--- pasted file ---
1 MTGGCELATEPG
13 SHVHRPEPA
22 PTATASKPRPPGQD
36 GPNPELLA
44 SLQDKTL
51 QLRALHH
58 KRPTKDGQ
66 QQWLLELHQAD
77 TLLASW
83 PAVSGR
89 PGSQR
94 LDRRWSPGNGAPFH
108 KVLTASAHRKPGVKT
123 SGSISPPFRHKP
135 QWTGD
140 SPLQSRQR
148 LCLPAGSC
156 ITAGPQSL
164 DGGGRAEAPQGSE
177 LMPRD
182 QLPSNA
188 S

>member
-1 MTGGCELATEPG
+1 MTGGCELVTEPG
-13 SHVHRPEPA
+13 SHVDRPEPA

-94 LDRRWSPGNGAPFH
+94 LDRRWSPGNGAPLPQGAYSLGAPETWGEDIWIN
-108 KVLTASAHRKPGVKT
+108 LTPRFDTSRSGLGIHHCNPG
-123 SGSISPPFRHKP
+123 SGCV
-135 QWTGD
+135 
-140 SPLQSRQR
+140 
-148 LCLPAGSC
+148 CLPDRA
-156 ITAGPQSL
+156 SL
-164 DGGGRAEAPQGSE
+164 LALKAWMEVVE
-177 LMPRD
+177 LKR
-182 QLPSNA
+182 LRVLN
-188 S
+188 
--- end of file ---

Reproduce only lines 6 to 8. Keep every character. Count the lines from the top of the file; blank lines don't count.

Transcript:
51 QLRALHH
58 KRPTKDGQ
66 QQWLLELHQAD